How to decide
Imagine polling your colleagues to determine what you personally will have for lunch. What about dictating to your neighbours how they should vote? Seems ridiculous right? Yet as silly as that sounds we can get into a decision making rut. Using the same approach for all decisions. When you consider the range of decisions we have to make on any given day this is not only ineffective, it can create challenges in your business and personal relationships.
The most generous person can become a dictator and the most opinionated can become indecisive by applying the same decision-making style for every eventuality. Consider that there are generally three ways to reach a decision.
Consensus: This is when you gather everyone and take a vote. A true consensus is a rare occurrence, so assume that there will be some outliers, but them aside, consensus decisions are a reflection of most people’s opinion. This is a great approach when choosing government or determining strategic priorities with a board for an organization. In a family setting, it might be how you decide where you stop for lunch during a road trip.
Consensus is great but as you can imagine it takes time. People have to be informed, ideas explained and people will need time to think. Then come the debates and the vote. Not all decisions can afford to wait for the process to unfold and frankly, not all decisions require a group or are even appropriate for a group. Some decisions will impact only a few people and in those instances, the opinion of many and varied voices are not only overkill, it’s disrespectful to those who have to live with the consequences.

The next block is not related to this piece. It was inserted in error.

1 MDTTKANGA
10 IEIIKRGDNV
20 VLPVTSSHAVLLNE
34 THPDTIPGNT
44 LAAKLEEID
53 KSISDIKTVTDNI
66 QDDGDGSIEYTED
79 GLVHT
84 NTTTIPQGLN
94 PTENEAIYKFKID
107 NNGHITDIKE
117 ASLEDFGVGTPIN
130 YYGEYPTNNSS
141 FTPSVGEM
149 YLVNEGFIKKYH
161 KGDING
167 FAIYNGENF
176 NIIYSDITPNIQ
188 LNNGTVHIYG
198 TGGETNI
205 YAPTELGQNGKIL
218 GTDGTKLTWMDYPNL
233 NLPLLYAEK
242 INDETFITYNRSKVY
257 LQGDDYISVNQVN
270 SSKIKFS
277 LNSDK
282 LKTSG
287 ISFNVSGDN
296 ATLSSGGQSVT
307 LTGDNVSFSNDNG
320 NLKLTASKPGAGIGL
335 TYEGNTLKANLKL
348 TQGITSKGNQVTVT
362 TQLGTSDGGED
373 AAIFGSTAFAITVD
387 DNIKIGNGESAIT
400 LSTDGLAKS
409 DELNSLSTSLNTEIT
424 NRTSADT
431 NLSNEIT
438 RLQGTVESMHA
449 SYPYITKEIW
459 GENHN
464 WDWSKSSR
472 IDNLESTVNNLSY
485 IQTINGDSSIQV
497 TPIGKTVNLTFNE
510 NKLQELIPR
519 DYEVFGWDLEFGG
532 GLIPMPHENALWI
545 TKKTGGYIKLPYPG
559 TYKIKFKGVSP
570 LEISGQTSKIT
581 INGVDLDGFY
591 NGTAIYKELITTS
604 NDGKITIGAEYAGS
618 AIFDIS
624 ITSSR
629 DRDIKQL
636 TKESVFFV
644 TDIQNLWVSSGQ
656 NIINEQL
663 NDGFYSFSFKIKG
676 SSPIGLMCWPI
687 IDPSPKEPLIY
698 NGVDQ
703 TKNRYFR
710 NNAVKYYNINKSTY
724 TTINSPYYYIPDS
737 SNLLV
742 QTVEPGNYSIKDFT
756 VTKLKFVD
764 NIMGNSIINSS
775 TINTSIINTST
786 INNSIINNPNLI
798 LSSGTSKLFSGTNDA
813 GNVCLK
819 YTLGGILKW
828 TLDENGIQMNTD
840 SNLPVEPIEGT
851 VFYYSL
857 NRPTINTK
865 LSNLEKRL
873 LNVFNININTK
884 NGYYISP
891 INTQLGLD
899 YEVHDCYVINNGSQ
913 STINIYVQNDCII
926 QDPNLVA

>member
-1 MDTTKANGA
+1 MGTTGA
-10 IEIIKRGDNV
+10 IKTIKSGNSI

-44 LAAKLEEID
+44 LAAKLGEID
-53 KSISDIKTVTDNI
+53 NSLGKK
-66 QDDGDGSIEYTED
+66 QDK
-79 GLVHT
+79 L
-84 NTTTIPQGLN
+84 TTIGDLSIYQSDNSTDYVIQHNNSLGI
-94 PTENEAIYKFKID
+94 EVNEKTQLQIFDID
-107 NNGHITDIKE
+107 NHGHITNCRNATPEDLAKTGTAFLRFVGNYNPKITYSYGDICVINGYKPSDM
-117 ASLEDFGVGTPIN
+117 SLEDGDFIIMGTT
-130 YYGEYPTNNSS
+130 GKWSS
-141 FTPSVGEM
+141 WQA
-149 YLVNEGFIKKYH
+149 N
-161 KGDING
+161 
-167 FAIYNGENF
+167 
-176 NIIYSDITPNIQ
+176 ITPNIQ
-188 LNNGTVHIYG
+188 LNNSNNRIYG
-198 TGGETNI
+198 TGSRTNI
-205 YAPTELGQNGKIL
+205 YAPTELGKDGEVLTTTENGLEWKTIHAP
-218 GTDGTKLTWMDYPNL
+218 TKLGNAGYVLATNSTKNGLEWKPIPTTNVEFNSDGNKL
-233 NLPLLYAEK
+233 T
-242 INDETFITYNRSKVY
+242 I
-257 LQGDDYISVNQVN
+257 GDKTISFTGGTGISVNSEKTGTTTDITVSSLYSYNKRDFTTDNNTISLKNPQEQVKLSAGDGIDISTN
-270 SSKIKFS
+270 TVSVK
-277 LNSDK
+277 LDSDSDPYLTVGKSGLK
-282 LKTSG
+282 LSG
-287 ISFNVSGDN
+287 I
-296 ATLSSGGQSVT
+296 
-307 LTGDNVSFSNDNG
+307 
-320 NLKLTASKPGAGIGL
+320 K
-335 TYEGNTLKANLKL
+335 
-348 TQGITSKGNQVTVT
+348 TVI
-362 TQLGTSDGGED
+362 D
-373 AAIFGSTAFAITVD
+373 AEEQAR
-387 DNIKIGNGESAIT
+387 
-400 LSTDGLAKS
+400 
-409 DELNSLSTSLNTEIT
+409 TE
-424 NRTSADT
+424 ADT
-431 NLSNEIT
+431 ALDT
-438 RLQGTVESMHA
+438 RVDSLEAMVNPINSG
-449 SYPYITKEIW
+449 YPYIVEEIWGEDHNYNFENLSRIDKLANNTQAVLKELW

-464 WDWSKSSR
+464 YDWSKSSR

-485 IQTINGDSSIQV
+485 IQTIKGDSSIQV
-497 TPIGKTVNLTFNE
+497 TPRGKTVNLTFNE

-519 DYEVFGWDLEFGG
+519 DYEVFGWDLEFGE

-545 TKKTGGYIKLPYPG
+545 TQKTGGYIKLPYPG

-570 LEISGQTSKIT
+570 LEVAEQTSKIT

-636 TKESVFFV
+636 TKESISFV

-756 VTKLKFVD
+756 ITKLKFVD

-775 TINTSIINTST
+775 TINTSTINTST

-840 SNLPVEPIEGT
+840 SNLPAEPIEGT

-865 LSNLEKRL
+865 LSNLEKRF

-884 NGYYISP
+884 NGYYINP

Consultative: Consultative decisions are more tightly focused on those who have to take action, those with specific knowledge and those impacted by the decision. Although one person may have final say, this approach allows the decision maker to hear from the relevant players. This approach takes time but is not as time-consuming as consensus. In most healthy organizations, familial and corporate, the majority of decisions reside in this area. It allows participants to own decisions and therefore consequences.
Command: With command, one person is in charge and what they say goes. Long live the king! This approach has it’s uses and is particularly effective in crisis situations. Command decisions allow for fast turn around and are prefaced on the assumption that the decision maker has expert knowledge. Unfortunately, some leaders find the command approach so appealing that they employ it for all decisions. The challenge, of course, is that no one person has perfect knowledge of all issues. It can also slow processes down by creating bottlenecks. With one person making all of the decisions, projects can begin to pile up.
The thing is, no matter what approach you use, it’s good to keep in mind that others are also available and no one approach works perfectly all the time. Unfortunately, even if you employ the right decision style at the right time, you can still make silly decisions. If this weren’t the case, we’d all be healthy, active, careful savers who never drink too much coffee or wine.
For tips on hacking decision making, check out 5 Hacks for Decision Making.
How do you decide how to decide? Do you know someone who only has one approach to deciding? Ever get caught in a situation where the decision-making approach didn’t fit the issue?